This advisory addresses the adjustments needed in conducting meetings of public schools and municipalities during the COVID-19 Pandemic and Governor Wolf’s recent shut down orders. The purpose of the public meetings and the Sunshine Act is to provide the public access to these meetings and the decisions being made. Thus, the more effort made towards transparency and inclusion, the better. While there may not be perfect answers that work in all circumstances, we can work toward the best possible solutions for the boards and the public by being adaptable, and accepting and adjusting to a bit of good faith trial and error.
In accordance with the Sunshine Law, all board meetings are to be held at public buildings with open public participation. However, if an official emergency declaration disrupts this traditional practice, a meeting by teleconference, webinar, or other electronic means is permissible to conduct business. The key to an alternative meeting is that it permits two-way communication.
If a board desires to conduct business “virtually” during this emergency, they should consider, among other issues that arise, the following:
- Clear Communication: The method they wish to employ to ensure that the board members can clearly communicate with each other and the administration/staff to ensure the careful conduct of their business.
- Public Participation: The method to ensure the public can participate and comment pursuant to §710.1 of the Sunshine Act. Keep in mind that virtual meetings may introduce new variables, both positive and negative, compared to a typical in-person meeting. In some meetings that have already taken place, many more members of the public joined the virtual meeting than typically attend the traditional ones.
- Notifying the Public: How to inform the public that the meeting is taking place virtually and how they can join in should they so choose. In this regard, it is advisable to advertise the virtual meeting and the link needed to join the meeting. It is also advisable to allow for a telephonic connection for those who cannot access the meeting via the internet or have some problem doing so.
- Troubleshooting: Listing a phone number for a member of the public to call should there be a problem connecting to the meeting. It may be helpful to delegate troubleshooting duties to an individual not participating in the substance of the meeting as to avoid a board member juggling multiple tasks on the spot. Hosting duties should similarly be assigned and practiced in advance to ensure accurate navigation of the platform and preparedness in the event of a problem.
- Recording the Meeting: The Office of Open Records of Pennsylvania strongly recommends that an audio recording of the meeting be kept and posted on your website shortly after the meeting for the public to access.
- Pledge to the Flag: As to the logistics of the pledge to the flag, a simple, effective solution is to have the Host of the meeting screen share a picture of the flag at the designated time.
- Method of Public Comment: Consider how members of the public will pose questions. We do not recommend requiring that questions be submitted in writing before the meeting. This has practical, Sunshine Law and First Amendment concerns. We also do not recommend that the public type in their questions during the meeting. The best method is to try to permit participation through the video or telephonic connection. The key is to simulate the experience of a standard, in-person meeting, and having the public ask their questions audibly in real time maintains standards such as time restrictions that could be complicated by reading typed comments and questions.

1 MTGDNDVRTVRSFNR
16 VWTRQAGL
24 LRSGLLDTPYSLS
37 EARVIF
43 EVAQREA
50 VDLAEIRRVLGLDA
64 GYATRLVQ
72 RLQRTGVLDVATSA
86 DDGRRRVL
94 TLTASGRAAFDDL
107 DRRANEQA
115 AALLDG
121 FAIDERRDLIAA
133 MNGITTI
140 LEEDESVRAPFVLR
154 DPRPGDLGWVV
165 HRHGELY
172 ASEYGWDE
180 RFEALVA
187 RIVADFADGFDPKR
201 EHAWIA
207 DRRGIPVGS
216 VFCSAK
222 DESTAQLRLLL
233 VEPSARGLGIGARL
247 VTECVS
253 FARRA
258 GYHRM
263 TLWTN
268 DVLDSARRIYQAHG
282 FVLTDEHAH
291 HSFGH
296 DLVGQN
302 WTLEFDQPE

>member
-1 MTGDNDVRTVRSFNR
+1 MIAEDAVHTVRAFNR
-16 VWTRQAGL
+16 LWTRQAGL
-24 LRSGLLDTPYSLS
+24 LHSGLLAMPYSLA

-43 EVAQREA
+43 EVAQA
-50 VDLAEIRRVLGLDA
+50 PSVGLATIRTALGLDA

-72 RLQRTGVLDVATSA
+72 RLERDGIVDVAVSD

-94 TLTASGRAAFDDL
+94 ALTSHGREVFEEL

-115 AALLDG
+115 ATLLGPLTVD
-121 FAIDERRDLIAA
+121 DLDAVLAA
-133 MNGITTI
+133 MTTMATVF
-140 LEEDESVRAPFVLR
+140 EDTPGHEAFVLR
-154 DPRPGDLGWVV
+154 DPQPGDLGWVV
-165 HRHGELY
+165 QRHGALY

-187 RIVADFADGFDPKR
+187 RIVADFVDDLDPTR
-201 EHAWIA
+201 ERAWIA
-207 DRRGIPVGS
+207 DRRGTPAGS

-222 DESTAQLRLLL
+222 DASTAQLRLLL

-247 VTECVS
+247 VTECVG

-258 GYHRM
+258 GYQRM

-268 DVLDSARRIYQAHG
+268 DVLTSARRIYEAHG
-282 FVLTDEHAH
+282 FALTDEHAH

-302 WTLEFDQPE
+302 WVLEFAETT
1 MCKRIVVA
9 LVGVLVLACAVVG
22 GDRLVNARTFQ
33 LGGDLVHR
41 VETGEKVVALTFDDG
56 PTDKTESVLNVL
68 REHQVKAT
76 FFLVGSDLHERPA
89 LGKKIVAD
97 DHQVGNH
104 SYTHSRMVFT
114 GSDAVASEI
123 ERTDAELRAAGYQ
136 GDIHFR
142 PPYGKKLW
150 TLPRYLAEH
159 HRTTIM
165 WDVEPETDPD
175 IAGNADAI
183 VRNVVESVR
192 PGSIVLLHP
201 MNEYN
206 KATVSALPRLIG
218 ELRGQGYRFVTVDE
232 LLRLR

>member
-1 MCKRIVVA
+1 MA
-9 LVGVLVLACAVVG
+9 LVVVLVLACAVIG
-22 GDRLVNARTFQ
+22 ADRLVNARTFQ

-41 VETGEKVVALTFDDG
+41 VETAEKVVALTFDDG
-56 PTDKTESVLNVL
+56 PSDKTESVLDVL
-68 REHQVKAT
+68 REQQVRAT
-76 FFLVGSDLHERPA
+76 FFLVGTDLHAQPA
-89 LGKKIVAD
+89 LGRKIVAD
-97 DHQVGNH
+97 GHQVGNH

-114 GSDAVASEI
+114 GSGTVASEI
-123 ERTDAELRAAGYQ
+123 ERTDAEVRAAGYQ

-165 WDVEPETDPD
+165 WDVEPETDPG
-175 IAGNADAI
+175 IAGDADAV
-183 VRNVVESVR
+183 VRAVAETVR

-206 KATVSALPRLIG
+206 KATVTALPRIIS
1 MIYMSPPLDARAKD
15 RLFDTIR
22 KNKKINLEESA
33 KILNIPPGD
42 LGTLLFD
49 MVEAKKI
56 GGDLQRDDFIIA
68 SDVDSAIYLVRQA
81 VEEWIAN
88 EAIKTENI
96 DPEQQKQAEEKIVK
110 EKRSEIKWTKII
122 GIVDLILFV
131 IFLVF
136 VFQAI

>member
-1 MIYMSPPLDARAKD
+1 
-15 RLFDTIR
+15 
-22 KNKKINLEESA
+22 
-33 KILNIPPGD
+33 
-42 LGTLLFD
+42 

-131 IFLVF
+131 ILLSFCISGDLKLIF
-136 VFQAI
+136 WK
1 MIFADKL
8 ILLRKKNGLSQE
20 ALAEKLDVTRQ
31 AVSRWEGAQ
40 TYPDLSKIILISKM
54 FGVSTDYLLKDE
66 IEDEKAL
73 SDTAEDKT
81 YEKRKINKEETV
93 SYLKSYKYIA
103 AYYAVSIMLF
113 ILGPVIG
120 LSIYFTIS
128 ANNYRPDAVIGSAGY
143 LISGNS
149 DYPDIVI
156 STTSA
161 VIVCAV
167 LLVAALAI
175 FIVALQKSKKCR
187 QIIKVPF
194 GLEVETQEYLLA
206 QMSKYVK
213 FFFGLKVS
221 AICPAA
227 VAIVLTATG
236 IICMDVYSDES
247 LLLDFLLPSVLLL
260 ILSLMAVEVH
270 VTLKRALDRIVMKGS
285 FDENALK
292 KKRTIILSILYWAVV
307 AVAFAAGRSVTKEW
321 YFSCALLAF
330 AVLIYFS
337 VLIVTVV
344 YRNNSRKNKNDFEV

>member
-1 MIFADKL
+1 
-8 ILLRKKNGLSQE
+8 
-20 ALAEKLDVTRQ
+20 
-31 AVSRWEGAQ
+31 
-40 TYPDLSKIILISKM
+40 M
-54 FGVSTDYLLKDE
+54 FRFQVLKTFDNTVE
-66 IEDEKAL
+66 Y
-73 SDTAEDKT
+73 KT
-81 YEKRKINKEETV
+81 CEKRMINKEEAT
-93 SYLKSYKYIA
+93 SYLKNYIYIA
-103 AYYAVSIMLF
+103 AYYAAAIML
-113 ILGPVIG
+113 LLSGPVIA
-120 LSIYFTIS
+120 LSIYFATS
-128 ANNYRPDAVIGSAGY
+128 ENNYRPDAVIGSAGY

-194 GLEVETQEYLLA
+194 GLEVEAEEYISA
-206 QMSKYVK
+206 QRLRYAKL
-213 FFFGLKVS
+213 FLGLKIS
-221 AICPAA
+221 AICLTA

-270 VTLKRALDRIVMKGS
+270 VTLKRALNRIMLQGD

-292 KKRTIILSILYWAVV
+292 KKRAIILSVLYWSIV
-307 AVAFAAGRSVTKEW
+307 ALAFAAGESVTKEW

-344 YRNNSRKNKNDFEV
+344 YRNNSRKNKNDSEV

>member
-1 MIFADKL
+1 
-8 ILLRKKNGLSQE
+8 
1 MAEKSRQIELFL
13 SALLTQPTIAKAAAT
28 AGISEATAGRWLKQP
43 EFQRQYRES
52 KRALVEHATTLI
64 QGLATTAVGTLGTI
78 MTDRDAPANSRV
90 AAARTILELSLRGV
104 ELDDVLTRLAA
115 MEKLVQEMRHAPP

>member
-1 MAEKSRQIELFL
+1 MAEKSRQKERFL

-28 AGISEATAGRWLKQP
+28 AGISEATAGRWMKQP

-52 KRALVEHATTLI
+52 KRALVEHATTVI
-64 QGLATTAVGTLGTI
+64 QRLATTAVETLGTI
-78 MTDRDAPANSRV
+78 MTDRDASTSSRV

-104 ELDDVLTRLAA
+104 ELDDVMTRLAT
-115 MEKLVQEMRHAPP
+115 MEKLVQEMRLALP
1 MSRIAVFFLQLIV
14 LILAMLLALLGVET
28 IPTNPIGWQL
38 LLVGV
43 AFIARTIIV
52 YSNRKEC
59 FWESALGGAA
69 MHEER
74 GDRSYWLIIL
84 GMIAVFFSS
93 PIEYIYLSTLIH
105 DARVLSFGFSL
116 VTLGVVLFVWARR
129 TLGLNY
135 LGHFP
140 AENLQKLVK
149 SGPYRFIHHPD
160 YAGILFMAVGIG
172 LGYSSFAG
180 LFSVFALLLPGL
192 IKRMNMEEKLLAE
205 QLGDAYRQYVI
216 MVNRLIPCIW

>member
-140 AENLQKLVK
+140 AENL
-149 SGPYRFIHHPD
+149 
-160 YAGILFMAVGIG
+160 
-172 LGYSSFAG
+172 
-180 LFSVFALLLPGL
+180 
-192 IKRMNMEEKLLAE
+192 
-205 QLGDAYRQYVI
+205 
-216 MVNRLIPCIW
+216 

- Platform Logistics: As to the mechanics of the virtual meeting such as a Zoom meeting, we recommend considering functions such as limiting screen sharing to “Host Only”, disabling “Join Before Host”, disabling “File Transfer” to ensure there are no pictures/graphics posted by someone other than the Host and disabling “Allow Removed Participants to Rejoin.” Regardless of the platform, always explore ways to allow the Host of the meeting to maintain some level of control over how the meeting is conducted to ensure clear communication, and avoid undesirable and or inappropriate participation.
This list may not be exhaustive as there will likely be more issues that arise during this time and during the course of these meetings. For example, under the Borough Code, 25 Pa. C.S. §7501(d) states that a majority of members of the council must be physically present to conduct a meeting. This may not be possible nor advisable given the Governor’s Orders, and thus may not apply. While the problem with a rule such as this is obvious, we want to prepare for and anticipate additional problems as we continue into uncharted territory.
Finally, we point to a Sunshine Law guidance letter issued by the Pennsylvania District Attorneys Association. In that letter they state: “We would recommend that when officials are not able to comply with the Act, they seek other ways of complying with the spirit of the law, which is to ensure that the public at large has an opportunity to view their government in action. This may be accomplished through conference calls, video chats, transcription of meetings or otherwise recording the meeting and making the recording publicly available or otherwise accessible.” We think these suggestions listed above do just that.
We will continue to update this notice as these matters progress and more information and clarifications are available.
Brian J. Boland, Esq.
Brian F. Boland, Esq.